Banks Moving Full Force Into Insurance, Survey Says

January 4, 2001

A total of 26 percent of all banks nationwide are selling small business property and casualty lines of insurance and 23 percent plan to do so within the next two years, according to a recent survey. The survey also shows that 22 percent of banks are selling group life and health insurance lines, and another 23 percent plan to do so within the next two years. Surety bonds, which are used mainly in the construction industry, were marketed by 22 percent of the banks and another 20 percent said they planned to market such products within the next two years.

The data are the latest findings released in the annual survey conducted by the Association of Banks-in-Insurance. Reagan Consulting, a market research firm, conducted the study. The surveys were mailed to nearly 2,300 financial institutions nationwide. More than 300 institutions returned completed surveys, for a response rate of 13.1 percent.

In total, the respondents to the 2000 survey represent about 3 percent of all U.S. commercial banks and savings institutions. Within the small business segment, the survey also found that 63 percent of the respondent banks with more than $10 billion in assets said they marketed commercial property/casualty lines of insurance. In the $1 billion to $10 billion segment, 36 percent of the respondent banks said they marketed commercial property/casualty insurance lines.

In the $100 million to $1 billion segment, only 12 percent said they marketed property/casualty lines and in the under-$100 million category only 10 percent said they did so. The primary distribution method for property/casualty insurance continues to be through the acquisition of an agency.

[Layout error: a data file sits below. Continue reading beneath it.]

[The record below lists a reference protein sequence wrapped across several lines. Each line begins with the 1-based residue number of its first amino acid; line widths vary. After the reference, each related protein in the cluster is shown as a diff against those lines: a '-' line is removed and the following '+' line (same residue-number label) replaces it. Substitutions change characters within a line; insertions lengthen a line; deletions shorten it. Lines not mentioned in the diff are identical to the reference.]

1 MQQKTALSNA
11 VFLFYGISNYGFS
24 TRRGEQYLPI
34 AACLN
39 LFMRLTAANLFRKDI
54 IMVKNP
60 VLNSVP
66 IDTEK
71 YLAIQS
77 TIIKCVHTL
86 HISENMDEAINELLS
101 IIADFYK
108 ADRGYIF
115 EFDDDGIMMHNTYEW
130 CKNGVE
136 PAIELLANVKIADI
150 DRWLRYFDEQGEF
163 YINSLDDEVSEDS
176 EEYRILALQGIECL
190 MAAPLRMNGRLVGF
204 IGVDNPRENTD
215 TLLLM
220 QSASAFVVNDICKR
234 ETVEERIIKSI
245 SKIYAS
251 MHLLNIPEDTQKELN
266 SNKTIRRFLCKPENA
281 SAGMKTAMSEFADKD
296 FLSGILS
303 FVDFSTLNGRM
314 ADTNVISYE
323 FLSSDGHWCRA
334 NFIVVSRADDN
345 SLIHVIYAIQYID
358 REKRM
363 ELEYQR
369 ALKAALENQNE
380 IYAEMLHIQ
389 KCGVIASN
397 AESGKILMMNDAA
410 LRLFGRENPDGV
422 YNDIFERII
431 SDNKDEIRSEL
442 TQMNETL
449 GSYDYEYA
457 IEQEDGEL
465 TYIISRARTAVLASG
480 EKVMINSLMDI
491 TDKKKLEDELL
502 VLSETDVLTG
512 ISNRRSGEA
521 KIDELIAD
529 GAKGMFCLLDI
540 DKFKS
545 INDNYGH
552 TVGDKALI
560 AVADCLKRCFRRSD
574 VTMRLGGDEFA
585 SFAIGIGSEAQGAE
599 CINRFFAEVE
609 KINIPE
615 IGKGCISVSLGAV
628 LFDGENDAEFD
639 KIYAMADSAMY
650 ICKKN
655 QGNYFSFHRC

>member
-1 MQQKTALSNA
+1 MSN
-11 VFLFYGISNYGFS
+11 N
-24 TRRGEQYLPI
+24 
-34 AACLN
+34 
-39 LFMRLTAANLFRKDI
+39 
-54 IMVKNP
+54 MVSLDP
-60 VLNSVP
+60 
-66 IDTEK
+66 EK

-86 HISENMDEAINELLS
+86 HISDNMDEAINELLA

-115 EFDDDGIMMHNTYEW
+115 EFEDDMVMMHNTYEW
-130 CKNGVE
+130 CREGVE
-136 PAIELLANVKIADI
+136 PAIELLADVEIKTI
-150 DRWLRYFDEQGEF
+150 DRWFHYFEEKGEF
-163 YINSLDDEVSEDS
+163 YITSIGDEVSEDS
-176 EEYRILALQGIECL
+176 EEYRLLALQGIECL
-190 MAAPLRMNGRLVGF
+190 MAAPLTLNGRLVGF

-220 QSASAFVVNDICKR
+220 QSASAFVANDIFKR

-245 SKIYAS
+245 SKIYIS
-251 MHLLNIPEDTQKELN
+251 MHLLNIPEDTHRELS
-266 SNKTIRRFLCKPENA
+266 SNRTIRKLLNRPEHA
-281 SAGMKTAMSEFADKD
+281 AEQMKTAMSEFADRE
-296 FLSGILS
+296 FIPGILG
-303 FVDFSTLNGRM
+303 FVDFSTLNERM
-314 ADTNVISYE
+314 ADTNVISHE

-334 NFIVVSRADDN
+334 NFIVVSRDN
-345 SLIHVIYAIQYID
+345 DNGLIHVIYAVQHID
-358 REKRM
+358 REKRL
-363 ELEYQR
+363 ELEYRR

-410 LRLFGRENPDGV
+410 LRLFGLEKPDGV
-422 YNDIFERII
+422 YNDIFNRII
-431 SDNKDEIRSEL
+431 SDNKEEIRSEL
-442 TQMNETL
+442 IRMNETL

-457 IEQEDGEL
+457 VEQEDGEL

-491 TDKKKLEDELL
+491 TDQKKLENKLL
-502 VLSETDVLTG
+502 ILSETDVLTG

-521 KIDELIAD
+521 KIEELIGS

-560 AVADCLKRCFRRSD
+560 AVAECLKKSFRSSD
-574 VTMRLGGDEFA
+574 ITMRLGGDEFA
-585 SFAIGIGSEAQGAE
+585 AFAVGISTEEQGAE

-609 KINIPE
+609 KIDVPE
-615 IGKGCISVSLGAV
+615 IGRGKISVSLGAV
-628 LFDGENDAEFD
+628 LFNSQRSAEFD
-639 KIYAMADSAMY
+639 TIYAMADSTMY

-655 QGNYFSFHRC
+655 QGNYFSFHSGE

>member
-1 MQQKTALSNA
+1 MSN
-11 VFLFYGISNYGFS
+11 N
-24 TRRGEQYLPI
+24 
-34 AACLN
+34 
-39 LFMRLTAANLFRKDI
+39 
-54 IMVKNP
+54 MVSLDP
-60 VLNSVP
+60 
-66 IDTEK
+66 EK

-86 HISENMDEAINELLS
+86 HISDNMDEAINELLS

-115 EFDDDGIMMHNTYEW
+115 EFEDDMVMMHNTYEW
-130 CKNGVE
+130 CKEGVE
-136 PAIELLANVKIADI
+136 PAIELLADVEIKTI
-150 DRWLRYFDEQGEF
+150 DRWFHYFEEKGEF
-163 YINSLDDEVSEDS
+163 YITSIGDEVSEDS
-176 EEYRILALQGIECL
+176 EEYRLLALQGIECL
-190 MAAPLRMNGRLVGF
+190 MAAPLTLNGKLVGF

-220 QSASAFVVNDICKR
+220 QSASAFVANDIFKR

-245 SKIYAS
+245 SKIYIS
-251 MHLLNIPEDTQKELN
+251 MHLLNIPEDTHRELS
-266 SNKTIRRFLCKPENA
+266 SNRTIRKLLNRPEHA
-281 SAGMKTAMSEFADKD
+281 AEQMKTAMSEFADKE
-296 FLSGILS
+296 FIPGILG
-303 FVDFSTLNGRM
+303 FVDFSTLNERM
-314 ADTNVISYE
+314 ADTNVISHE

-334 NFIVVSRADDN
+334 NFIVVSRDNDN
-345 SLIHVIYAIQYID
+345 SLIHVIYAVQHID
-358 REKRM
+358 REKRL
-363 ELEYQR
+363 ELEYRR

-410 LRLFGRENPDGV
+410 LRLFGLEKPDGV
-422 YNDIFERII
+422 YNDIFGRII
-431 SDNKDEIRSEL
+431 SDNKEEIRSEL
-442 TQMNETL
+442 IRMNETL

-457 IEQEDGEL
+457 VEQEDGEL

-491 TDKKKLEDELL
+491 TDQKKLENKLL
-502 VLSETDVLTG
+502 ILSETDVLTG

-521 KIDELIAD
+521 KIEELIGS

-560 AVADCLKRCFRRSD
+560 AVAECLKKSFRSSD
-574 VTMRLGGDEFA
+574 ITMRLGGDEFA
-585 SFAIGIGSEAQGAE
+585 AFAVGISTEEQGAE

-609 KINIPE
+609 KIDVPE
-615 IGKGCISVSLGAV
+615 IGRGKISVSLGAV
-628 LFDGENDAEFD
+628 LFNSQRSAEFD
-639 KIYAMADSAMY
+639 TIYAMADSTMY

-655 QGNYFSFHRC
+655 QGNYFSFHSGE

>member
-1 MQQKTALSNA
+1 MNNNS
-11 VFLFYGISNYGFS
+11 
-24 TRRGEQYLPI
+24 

A total of 43 percent of respondents said acquiring an agency was their primary method of distributing insurance to small businesses. A total of 26 percent of the respondents said they used a de novo agency, another 16 percent said they formed joint ventures with insurance agencies to distribute insurance. Another 11 percent said they formed marketing alliances with insurance carriers, 2 percent said they formed alliances with a third party marketer and 2 percent said they marketed property and casualty to small businesses through an in-house securities broker.

Other findings in the annual banks-in-insurance survey include: Bank-insurance premiums grew by 18 percent in 1999; insurance products were sold by 78 percent of respondent banks; general lines (i.e. property/casualty and life/health) products were sold by 48 percent of respondents in 1999, up from 42 percent in 1998. Insurance producers within banks are generally earning slightly less compensation than those within large (greater than $10 million in revenue) independent agencies. Customer services representatives within banks earn slightly more than large agency customer service representatives.

Only 7 percent of respondents said it is “likely” or “very likely” they will assume underwriting risk within the next three years for either property/casualty or life/health insurance products.

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